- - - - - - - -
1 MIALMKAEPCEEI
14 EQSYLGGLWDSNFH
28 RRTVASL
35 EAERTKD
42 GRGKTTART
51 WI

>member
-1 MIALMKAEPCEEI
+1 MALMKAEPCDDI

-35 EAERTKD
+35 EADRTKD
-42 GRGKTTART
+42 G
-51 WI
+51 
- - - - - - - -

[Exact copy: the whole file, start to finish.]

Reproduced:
1 MIALMKAEPCEEI
14 EQSYLGGLWDSNFH
28 RRTVASL
35 EAERTKD
42 GRGKTTART
51 WI

>member
-1 MIALMKAEPCEEI
+1 MALMKAEPCDDI

-35 EAERTKD
+35 EADRTKD
-42 GRGKTTART
+42 G
-51 WI
+51 